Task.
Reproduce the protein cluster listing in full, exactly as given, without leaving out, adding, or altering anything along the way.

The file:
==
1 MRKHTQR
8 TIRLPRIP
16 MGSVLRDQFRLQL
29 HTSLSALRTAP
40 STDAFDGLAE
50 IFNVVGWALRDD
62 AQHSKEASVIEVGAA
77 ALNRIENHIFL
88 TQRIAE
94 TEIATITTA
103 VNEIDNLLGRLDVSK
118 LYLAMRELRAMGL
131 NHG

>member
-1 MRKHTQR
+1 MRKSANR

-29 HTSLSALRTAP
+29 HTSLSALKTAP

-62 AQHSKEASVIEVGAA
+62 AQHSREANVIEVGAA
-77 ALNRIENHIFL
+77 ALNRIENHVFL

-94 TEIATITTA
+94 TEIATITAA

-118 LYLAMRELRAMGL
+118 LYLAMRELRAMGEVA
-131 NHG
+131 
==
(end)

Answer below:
1 MRKHTQR
8 TIRLPRIP
16 MGSVLRDQFRLQL
29 HTSLSALRTAP
40 STDAFDGLAE
50 IFNVVGWALRDD
62 AQHSKEASVIEVGAA
77 ALNRIENHIFL
88 TQRIAE
94 TEIATITTA
103 VNEIDNLLGRLDVSK
118 LYLAMRELRAMGL
131 NHG

>member
-1 MRKHTQR
+1 MRKSANR

-29 HTSLSALRTAP
+29 HTSLSALKTAP

-62 AQHSKEASVIEVGAA
+62 AQHSREANVIEVGAA
-77 ALNRIENHIFL
+77 ALNRIENHVFL

-94 TEIATITTA
+94 TEIATITAA

-118 LYLAMRELRAMGL
+118 LYLAMRELRAMGEVA
-131 NHG
+131 